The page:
UnityPoint Health – St. Luke’s Hospital Heart Care team recently performed its 400th transcatheter aortic valve replacement (TAVR). The procedure is the most up-to-date technique used for replacing diseased or faulty aortic valves. It is performed via catheter, rather than open-heart surgery, which means it is more comfortable for patients and requires significantly less recovery time. Most patients go home the following day.
St. Luke’s Heart Care first introduced TAVR to the Cedar Rapids area in 2016 and is the only hospital in the state to be recognized with the TAVR Valve Certification by the American College of Cardiology (ACC). Richard Kettelkamp, DO, St. Luke’s interventional and structural cardiologist and heart care services medical director, performed the milestone 400th procedure alongside Garry Weide, DO, St. Luke’s Heart & Lung Surgery cardiothoracic surgeon.
“Reaching 400 TAVRs is something our team is very proud of,” said Dr. Kettelkamp. “This procedure and others we’ve introduced over the years have allowed us to advance heart care in Cedar Rapids. It also underscores our experience and dedication to patients, which is what we’re all about at St. Luke’s.”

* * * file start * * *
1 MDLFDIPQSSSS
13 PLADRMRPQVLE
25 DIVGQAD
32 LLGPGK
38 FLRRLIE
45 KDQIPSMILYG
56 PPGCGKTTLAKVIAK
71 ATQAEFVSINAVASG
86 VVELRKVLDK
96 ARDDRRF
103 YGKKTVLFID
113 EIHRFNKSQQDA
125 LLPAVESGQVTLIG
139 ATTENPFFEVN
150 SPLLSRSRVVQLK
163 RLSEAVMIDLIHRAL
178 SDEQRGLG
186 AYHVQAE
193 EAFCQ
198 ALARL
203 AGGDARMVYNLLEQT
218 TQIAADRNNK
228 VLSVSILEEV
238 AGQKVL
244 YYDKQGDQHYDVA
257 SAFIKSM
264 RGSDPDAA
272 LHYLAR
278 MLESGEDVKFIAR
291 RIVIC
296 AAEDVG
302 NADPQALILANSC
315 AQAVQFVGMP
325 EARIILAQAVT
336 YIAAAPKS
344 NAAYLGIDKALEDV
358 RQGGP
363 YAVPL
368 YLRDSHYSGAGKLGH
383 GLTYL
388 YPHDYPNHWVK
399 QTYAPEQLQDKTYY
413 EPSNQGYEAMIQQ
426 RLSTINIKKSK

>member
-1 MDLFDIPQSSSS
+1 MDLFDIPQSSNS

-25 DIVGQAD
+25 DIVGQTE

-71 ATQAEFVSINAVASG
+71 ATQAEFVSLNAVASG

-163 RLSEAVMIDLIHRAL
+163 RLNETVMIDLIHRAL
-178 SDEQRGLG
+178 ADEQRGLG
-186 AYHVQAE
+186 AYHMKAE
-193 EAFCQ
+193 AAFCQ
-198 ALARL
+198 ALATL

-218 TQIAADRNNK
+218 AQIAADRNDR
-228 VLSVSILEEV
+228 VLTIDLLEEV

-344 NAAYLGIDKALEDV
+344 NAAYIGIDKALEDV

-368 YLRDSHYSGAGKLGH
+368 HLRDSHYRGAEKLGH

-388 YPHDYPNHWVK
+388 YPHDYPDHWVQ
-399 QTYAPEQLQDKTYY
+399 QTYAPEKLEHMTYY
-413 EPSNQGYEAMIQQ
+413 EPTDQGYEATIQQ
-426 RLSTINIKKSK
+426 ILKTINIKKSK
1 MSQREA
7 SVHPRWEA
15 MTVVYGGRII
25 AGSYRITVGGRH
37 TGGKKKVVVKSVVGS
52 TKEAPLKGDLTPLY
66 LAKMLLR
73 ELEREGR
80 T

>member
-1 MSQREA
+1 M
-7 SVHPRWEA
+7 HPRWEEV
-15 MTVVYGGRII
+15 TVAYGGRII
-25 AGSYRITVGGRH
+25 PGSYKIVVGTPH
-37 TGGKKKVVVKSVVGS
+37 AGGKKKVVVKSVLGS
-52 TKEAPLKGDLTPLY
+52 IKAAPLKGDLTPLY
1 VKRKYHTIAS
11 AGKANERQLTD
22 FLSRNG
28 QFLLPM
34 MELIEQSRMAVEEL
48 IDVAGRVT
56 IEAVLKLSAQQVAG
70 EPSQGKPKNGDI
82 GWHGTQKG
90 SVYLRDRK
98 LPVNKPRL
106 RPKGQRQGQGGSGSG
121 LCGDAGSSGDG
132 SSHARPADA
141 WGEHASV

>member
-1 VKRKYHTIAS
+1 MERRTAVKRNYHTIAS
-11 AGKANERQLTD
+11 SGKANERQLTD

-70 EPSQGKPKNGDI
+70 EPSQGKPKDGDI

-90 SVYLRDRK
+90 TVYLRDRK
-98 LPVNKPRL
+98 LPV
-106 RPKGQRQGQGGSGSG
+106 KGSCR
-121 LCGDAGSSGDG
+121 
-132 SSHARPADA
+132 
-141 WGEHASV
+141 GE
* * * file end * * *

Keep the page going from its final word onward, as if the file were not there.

“When TAVR was first approved, it was for patients with severe aortic stenosis (narrowing of the aortic valve) who were at prohibitive risk for open-heart surgery,” explained Aref Bin Abdulhak, MD, St. Luke’s interventional and structural cardiologist and medical director of St Luke’s structural heart disease program. “Now TAVR is approved for all surgical-risk categories and is becoming the standard of care for suitable patients. TAVR involves careful planning and coordination between the structural cardiologist, cardiothoracic surgeon, cardiac imaging cardiologists, referring physician and valve coordinators. Part of that discussion includes planning for a second valve, if needed, at the time of the first valve implantation. Training, experience and continuous education matter. We are fortunate at St. Luke’s to have a team of outstanding physicians, nurses and valve care coordinators who put the patient at the center of care.”